Today is Flag Day, the anniversary of when 19-year-old Wisconsin teacher Bernard J. Cigrand asked his students to write essays on the U.S. flag and its significance. This fell on the anniversary of the Continental Congress’s vote in 1777 to adopt the Stars and Stripes, and since 1949, Flag Day has been honored every June 14.
To accompany today’s theme, we note that 14 states exempt the purchase of U.S. or their state’s flags from their sales taxA sales tax is levied on retail sales of goods and services and, ideally, should apply to all final consumption with few exemptions. Many governments exempt goods like groceries; base broadening, such as including groceries, could keep rates lower. A sales tax should exempt business-to-business transactions which, when taxed, cause tax pyramiding. . Such an exemption is poor taxA tax is a mandatory payment or charge collected by local, state, and national governments from individuals or businesses to cover the costs of general government services, goods, and activities. policy: states have exempted nearly 60% of consumer sales from sales tax (more than half), often for political reasons. At the same time, many business inputs are subject to tax, meaning that some retail items are taxed multiple times and some (like flags in 14 states) not at all. This micromanagement of consumer decisions disrupts what would otherwise be decisions made on economic factors, not tax incentives or government prodding.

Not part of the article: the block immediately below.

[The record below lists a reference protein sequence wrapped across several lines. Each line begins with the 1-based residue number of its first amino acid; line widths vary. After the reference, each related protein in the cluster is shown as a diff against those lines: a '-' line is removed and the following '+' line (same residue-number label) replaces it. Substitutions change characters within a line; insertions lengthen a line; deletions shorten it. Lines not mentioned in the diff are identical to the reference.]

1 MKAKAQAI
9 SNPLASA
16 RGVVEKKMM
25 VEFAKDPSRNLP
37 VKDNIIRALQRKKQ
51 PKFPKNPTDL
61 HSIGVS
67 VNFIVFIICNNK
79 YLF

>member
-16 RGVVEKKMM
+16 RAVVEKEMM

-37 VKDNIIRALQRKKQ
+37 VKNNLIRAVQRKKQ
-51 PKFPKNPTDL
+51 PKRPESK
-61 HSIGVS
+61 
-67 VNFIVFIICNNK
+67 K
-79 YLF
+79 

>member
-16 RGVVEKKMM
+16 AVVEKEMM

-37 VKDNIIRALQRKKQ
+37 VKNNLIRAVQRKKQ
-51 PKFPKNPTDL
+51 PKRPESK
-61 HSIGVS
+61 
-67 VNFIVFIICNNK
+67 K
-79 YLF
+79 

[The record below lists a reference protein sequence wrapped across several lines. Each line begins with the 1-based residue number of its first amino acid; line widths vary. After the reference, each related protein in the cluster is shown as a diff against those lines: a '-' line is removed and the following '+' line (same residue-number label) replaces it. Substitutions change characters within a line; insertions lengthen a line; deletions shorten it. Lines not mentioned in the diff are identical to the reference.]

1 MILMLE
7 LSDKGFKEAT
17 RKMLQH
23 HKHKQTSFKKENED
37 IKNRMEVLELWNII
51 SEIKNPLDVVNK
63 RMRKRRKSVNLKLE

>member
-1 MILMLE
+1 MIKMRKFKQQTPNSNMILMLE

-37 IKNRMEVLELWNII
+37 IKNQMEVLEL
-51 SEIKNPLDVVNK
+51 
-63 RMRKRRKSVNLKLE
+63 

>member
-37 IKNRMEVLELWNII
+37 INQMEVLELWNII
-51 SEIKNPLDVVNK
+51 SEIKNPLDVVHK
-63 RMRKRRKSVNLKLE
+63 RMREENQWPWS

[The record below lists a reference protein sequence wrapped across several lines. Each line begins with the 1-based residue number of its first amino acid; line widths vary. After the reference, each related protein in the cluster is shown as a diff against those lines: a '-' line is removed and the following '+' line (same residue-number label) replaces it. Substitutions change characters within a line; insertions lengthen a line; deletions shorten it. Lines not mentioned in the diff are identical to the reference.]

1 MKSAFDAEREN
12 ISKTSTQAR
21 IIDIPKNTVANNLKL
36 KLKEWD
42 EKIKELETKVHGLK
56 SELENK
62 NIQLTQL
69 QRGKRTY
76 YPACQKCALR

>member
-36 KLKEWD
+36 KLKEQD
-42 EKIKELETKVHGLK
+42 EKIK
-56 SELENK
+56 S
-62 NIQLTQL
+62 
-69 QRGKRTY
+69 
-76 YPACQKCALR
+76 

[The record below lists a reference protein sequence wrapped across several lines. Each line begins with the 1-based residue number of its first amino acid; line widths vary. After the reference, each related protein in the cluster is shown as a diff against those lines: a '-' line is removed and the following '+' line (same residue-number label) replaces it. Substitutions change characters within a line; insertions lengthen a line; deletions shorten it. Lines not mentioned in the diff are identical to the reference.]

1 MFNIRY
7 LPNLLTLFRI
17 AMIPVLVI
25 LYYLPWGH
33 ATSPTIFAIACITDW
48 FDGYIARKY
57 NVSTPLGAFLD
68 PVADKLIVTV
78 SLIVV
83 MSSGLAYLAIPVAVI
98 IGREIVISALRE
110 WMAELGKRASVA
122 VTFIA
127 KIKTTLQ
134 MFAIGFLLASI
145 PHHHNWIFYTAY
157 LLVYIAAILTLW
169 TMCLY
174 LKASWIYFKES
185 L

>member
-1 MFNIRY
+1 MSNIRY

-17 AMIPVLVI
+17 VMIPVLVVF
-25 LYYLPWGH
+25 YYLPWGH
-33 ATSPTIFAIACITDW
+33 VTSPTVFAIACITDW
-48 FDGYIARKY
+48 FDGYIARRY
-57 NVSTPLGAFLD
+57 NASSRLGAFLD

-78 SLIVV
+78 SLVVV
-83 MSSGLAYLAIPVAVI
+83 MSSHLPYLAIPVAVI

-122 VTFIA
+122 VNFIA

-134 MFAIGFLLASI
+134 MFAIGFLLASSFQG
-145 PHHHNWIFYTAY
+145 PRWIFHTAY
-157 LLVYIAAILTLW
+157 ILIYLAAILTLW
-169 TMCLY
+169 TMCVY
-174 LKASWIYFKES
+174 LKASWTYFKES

Take West Virginia, for instance. Their exemption for flags is the 49th item in a lengthy list of exemptions. In Vermont, it’s merely the 33rd, but they throw in the wrinkle that it’s only exempt if sold to (or by) a veteran’s organization. Another reminder to keep by the register of Vermont flag vendors.
Here’s the full list:
States That Exempt U.S. and State Flags From Sales Tax
|California||If sold by a nonprofit veterans organization||Cal. Rev. & T. Code § 6359.3|
|Connecticut||Exempt||Conn. Gen. Stat. § 12-412(23)|
|Florida||Exempt||Fla. Stat. § 212.08(7)(f)|
|Maryland||Exempt||Md. Code, Tax General § 11-205|
|Massachusetts||Exempt||Mass. Gen. Laws ch. 64H § 6(w)|
|New Jersey||Exempt||N.J. Stat. 54:32B-8.26|
|New York||Exempt||N.Y. Tax Law § 1115(a)(11)|
|Pennsylvania||Exempt||72 Pa. Stat. § 7204(32)|
|Rhode Island||Exempt||R.I. Gen. Laws § 44-18-30(34)|
|Tennessee||If sold by a nonprofit organization||Tenn. Code § 67-6-329|
|Vermont||If sold by or to tax-exempt veterans’ organization||Vt. Stat. tit. 32, § 9741(33)|
|Virginia||If sold by government agency||Va. Code § 58.1-609.1|
|West Virginia||Exempt||W. Va. Code § 11-15-9(a)(49)|
|Wisconsin||Exempt||Wis. Stat. § 77.54(46)|
Source: Tax Foundation
Happy Flag Day!
Note: This is a republication of a blog post we did for Flag Day 2010. Although it is unlikely, some states may have changed their laws in the past year.Share